As early as 1980, Cathay was already considering shuttering the drive-in but decided to let it continue operating until the lease of the land (from the Jurong Town Corporation) on which it stood expired in 1985. On 10 December 1981, the Straits Times reported that “[at] the peak of [Jurong Drive-in’s] popularity in the early 1970s, it was fully packed every night, especially when it screened films of the late kung-fu star Bruce Lee. But once the novelty of Singapore’s only drive-in cinema wore off, nothing has been able to bring back the crowds. Today, only 100 cars are seen there on an average night, though weekends fare better”. A spokesman for Cathay Organisation said: “We have tried almost everything and have almost given up hope. The novelty of the drive-in seems to have faded.”
By the early 1980s, the novelty of the Jurong Drive-in Cinema had worn off, and nothing the operator did – such as free gifts, first-run shows and cheap tickets – could bring back the crowds. Image reproduced from The Straits Times, 10 December 1981, 11. (From NewspaperSG).
Cathay also blamed video pirates for poor attendance figures and the slump in the film industry. “Video pirates have been taking advantage of Singapore’s loose copyright laws. They have even been advertising their videotape rental services,” said Cathay spokesperson Geraldine Lee in 1985. According to Lee, about 200 people were going to the drive-in cinema for its two daily screenings and the situation was no better on weekends.
Jurong Drive-in Cinema announcing that it will close for good after its last show on 30 September 1985. Image reproduced from The Straits Times, 29 September 1985, 10. (From NewspaperSG).
On 29 September 1985, Cathay officially announced that Jurong Drive-in would close for good the following day, after its last show. The last movie screened was the Taiwanese film, The Woman of Wrath. The Straits Times described the dismal turn-up on 28 September: “The scene at the Jurong Drive-in Cinema last night. And it was a Saturday. On the screen was a Mandarin movie, The Woman of Wrath. But there were pathetically few patrons watching it. The gallery was almost deserted while only a few cars were found in its sprawling grounds.”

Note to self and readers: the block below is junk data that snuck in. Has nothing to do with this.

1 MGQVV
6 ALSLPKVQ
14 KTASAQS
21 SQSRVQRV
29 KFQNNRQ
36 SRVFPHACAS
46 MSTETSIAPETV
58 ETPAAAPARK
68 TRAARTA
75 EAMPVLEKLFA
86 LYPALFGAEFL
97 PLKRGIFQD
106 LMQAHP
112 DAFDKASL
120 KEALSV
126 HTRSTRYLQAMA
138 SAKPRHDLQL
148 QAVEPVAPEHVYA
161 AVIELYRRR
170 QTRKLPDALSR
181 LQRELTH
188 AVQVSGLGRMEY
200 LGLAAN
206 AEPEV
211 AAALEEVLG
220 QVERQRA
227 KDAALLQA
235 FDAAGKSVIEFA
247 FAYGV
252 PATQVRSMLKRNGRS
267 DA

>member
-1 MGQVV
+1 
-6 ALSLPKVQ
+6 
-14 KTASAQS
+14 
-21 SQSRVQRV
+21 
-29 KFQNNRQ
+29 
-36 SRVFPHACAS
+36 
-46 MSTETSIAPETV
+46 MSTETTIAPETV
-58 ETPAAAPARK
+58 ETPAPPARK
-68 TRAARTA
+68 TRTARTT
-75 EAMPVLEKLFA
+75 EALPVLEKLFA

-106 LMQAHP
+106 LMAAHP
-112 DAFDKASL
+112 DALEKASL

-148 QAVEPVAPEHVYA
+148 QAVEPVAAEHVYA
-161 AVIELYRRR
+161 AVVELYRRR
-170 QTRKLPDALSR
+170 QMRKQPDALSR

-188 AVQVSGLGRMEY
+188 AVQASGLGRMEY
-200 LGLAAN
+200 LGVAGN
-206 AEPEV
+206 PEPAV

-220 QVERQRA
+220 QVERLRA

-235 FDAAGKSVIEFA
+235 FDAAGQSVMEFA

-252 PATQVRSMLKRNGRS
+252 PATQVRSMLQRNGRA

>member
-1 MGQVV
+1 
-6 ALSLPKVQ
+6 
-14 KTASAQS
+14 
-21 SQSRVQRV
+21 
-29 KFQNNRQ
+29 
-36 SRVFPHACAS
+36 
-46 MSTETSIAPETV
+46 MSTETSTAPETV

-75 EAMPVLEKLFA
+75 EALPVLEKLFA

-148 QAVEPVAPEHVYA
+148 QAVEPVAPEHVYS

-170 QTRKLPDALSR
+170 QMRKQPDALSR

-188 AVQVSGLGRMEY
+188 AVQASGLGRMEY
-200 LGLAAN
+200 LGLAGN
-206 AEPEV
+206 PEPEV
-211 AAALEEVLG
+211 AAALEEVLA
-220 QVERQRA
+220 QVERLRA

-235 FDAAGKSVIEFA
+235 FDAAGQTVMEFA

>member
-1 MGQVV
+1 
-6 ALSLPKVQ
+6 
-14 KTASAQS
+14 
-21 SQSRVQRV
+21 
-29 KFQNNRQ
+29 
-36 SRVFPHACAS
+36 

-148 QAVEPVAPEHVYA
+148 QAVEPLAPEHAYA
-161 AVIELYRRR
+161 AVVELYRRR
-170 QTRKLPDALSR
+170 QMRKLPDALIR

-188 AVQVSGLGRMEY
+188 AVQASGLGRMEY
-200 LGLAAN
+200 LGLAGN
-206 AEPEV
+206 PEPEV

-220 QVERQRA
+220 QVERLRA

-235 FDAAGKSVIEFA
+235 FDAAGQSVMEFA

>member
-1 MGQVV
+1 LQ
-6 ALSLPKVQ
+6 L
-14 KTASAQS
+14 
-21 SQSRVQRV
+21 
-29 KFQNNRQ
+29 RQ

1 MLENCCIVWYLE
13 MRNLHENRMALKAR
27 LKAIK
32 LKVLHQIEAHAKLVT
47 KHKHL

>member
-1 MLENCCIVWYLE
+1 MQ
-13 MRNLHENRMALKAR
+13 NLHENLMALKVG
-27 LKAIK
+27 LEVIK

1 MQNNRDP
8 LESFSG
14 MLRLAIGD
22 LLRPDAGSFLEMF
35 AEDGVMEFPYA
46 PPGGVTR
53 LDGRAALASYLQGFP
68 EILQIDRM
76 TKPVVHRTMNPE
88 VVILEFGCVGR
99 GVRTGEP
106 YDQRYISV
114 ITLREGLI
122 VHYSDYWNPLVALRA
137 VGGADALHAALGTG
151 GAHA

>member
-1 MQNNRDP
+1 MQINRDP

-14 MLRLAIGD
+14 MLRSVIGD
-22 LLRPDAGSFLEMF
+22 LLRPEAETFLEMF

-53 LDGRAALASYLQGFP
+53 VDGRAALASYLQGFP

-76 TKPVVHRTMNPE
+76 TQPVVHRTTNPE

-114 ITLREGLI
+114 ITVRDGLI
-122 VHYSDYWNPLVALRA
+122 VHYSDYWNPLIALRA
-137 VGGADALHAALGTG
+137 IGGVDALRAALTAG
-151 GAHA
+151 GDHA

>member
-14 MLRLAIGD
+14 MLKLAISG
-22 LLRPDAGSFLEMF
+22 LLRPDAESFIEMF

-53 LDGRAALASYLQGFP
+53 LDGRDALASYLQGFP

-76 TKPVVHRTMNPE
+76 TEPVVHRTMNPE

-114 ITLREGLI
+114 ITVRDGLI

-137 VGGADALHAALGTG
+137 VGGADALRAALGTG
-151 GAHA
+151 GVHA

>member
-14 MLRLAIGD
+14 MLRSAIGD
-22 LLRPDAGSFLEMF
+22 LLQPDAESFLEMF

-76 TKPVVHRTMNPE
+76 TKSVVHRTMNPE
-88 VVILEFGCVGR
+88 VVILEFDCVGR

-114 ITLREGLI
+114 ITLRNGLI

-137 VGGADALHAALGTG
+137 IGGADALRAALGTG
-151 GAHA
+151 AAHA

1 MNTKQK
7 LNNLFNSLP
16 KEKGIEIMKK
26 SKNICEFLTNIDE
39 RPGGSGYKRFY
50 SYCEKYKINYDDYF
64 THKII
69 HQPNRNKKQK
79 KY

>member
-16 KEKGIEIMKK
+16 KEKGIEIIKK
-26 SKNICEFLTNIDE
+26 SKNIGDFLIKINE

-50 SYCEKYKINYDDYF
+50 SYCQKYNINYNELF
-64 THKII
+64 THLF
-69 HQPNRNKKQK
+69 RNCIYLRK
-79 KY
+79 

Taiwanese film The Woman of Wrath was the last movie screened at the Jurong Drive-in. Image reproduced from The Straits Times, 29 September 1985, 4. (From NewspaperSG).
Jurong Drive-in finally closed on 30 September 1985 after almost 15 years. The land formerly occupied by the drive-in was developed into Fairway Country Club and later the ActiveSG Park in 2019 as part of Jurong Lake Gardens.
The site of the former Jurong Drive-in Cinema was first occupied by Fairway Country Club before it was demolished to build the ActiveSG Park as part of Jurong Lake Gardens. Courtesy of NParks.
Revival of the Drive-in Cinema
There have been various attempts to revive the concept of the drive-in cinema in Singapore since.
At the 1996 Festival of the Arts, one of the programmes under the Arts Festival Fringe was a drive-in movie screening held at the People’s Association carpark in Paya Lebar, which had a capacity of 100 cars and 300 walk-in patrons. A projection screen, measuring 7 m by 3 m, was raised 2 m off the ground. Three family-friendly movies, including Grease and the animation film Asterix Conquers America, were screened back-to-back starting at 7.30 pm on 31 May and 1 June.
In 2003, a drive-in movie screening was held at a carpark in Kallang as part of the month-long event, “Romancing Singapore”, which was organised to celebrate love and romance. The admission fee of $10 per car enabled patrons to watch two movies.
Also in 2003, a company named MovieMob organised free drive-in and outdoor open-air movie screenings, including local films and Hollywood blockbusters, at selected locations across Singapore. Since its inception, the company has held over 300 movie screenings for events such as Singapore’s first French drive-in movie event over the Valentine’s Day weekend in 2016, “P.S. I Love You”, which attracted close to 100 vehicles and some 600 people. The company also helped to usher in the new year with open-air screenings of Night at the Museum I and II for the Marina Bay Singapore Countdown 2019.
More recently, on 25 July 2020, Downtown East announced that it would hold a monthly series of drive-in movie screenings starting from 8 August with the hit musical, The Greatest Showman. Tickets were priced at $18 per car for up to a maximum of five persons in a vehicle. Unfortunately, just 10 days later, it was announced that the screening had been cancelled due to “unforeseen circumstances” and refunds would be made. We can only surmise that the cancellation was related to the ongoing Covid-19 pandemic.
As these examples demonstrate, there is still a market for the occasional drive-in movie experience. When mass events are allowed to take place again, hopefully some entrepreneurial company will resurrect the spirit of the Jurong Drive-in.
is a Librarian with the National Library, Singapore. She is part of the Arts and General Reference team, and manages the Social Sciences and Humanities Collection.